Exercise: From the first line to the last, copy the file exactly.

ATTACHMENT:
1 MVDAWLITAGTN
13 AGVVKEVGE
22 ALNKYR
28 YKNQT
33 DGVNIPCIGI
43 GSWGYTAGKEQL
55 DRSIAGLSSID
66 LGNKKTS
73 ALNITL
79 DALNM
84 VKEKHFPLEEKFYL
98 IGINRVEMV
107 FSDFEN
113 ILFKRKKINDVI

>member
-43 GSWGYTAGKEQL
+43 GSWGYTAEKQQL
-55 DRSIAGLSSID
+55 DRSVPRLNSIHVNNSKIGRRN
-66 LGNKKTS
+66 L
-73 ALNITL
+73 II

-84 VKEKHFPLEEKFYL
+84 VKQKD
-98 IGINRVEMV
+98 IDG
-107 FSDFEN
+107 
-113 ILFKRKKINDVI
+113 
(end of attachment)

1 MVDAWLITAGTN
13 AGVVKEVGE
22 ALNKYR
28 YKNQT
33 DGVNIPCIGI
43 GSWGYTAGKEQL
55 DRSIAGLSSID
66 LGNKKTS
73 ALNITL
79 DALNM
84 VKEKHFPLEEKFYL
98 IGINRVEMV
107 FSDFEN
113 ILFKRKKINDVI

>member
-43 GSWGYTAGKEQL
+43 GSWGYTAEKQQL
-55 DRSIAGLSSID
+55 DRSVPRLNSIHVNNSKIGRRN
-66 LGNKKTS
+66 L
-73 ALNITL
+73 II

-84 VKEKHFPLEEKFYL
+84 VKQKD
-98 IGINRVEMV
+98 IDG
-107 FSDFEN
+107 
-113 ILFKRKKINDVI
+113 